Wild fever returns to Northland
Duluth is a hockey town -- Hockeytown USA some would argue -- but there has been apparent apathy at the Minnesota Wild Road Tour's annual stop in recent years.
Duluth is a hockey town - Hockeytown USA some would argue - but there has been apparent apathy at the Minnesota Wild Road Tour’s annual stop in recent years.
Whether or not due to a lack of promotion, the fact is most Duluthians this time of year start looking forward to summer vacation and outdoor activities.
That wasn’t the case for the Wild Road Tour this year as more than 700 people eagerly waited to sign autographs Wednesday at the Duluth Heritage Sports Center. The line snaked from the main lobby, through the west hallway, out the door and perhaps halfway to Proctor.
“That playoff run worked miracles,” said Jerry DeMeo, the Heritage Center’s executive director.
That it did.
Wild fever is back after Minnesota advanced past the first round of the NHL playoffs for the first time in a decade. The Wild were eliminated last month in six games by the Chicago Blackhawks, the 2013 Stanley Cup champions, in a series analysts felt could have gone either way.
The Wild return a nice blend of veteran cornerstones such as Zach Parise, Ryan Suter and Mikko Koivu and up-and- comers like Charlie Coyle and Jason Zucker, both of whom were at Heritage Center on Wednesday. They were joined by radio personalities Kevin Falness and Tom Reid, who played for the Minnesota North Stars from 1968-78.
Both Coyle and Zucker are 22 years old and in their third year participating on the Tour, which culminates with the Twin Cities Summer Bash starting at 5 p.m. Friday at Xcel Energy Center in St. Paul. They each have had offseason surgery but have been playing golf on the Tour, so that’s a good sign for Wild fans.
“The Tour is a great way for us to get out of the Twin Cities and see some great Wild fans. Maybe they aren’t able to get to many games, but they still follow us on TV and listen to us on the radio,” said Zucker, who grew up in Las Vegas but is familiar with Duluth after playing collegiately at Denver. “This year feels a lot different, absolutely. Everybody saw how close we came last year and knows we were just a play or two away from going even further. Everyone is excited.”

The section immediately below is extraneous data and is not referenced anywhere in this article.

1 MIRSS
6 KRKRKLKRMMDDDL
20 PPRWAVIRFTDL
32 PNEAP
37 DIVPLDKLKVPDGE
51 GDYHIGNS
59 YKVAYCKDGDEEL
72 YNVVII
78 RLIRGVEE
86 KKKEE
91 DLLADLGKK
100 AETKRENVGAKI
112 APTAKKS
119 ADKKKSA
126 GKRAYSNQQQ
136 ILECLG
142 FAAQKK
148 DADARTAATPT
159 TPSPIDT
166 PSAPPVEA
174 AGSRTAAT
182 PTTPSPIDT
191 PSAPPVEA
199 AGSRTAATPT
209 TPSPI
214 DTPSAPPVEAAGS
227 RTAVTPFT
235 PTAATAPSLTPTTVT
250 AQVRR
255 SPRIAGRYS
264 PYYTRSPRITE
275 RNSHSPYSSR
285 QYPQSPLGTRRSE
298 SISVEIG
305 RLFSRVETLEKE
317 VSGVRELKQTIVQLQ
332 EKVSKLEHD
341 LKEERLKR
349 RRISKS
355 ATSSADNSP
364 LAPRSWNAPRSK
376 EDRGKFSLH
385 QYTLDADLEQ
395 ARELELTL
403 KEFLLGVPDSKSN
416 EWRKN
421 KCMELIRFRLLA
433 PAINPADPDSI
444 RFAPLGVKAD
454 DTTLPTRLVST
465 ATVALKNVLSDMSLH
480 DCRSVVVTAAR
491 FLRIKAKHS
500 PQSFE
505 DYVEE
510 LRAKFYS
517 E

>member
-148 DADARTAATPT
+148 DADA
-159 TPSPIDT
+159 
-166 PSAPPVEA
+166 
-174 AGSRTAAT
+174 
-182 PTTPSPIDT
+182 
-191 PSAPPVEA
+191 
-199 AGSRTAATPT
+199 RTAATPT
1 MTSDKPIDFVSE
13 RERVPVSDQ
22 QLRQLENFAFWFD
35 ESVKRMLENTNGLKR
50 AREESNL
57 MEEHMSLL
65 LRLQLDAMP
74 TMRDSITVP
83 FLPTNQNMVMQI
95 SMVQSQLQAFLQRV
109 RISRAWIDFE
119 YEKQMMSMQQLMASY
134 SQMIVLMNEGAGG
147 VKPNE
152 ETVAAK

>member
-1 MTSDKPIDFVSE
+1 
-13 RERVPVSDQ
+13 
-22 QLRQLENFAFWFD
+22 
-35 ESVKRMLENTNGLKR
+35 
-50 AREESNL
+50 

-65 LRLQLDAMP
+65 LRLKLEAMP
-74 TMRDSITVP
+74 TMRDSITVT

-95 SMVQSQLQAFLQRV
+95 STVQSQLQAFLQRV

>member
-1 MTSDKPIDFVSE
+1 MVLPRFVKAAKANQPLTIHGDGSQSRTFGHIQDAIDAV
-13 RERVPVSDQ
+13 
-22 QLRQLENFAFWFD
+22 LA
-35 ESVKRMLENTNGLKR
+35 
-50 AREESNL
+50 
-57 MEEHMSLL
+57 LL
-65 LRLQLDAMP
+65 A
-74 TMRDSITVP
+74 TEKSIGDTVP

With free agency and the NHL draft this weekend, Coyle and Zucker were asked what the team’s biggest needs were and who the team might go after.
“We’d all love to know, but the fact is we really don’t have any more idea than you do,” Zucker said. “We already have the nucleus, so all we can do as players is to work hard individually to get better, and let (general manager) Chuck Fletcher handle all that other stuff.”
Coyle, a 6-foot-3, 220-pound forward, agreed.
“The draft for me is a great day to watch young people accomplish their dreams. It’s fun and inspirational,” Coyle said. “We know the drill, and whatever happens, happens. I don’t care who we bring in as long as they help us win.”
The key for the Wild is finding the proper fit.
Three or four superstars don’t make a team. Besides scorers, they also need player to work the corners, backcheck, be physical and kill penalties.
The team has taken on more of a hometown feel in recent years with the likes of Minnesota native Parise, Wisconsin native Suter and former Minnesota Duluth standout Justin Fontaine on the roster.
While the players wouldn’t speculate, a couple names being linked to the Wild are former Minnesota Gopher Thomas Vanek of the Montreal Canadiens and Pittsburgh Penguins defenseman and Mountain Iron native Matt Niskanen, a former News Tribune All-Area hockey and football player of the year.
“The best part about this time of year is that there so many things happening, and the Wild are in a way better position than they were just two or three years ago,” Falness said. “What team wouldn’t want a Matt Niskanen? But the Wild have to weigh everything and find people who fit their mold.”
One thing the Wild definitely will look to shore up is their goaltending rotation, after starting five goalies in 2013-14 and dressing as many as seven.
“When one goalie went down, another one would step up. That was huge,” Coyle said. “Those guys were great back there, but when you’re constantly rotating guys back there, it’s not the ideal situation.”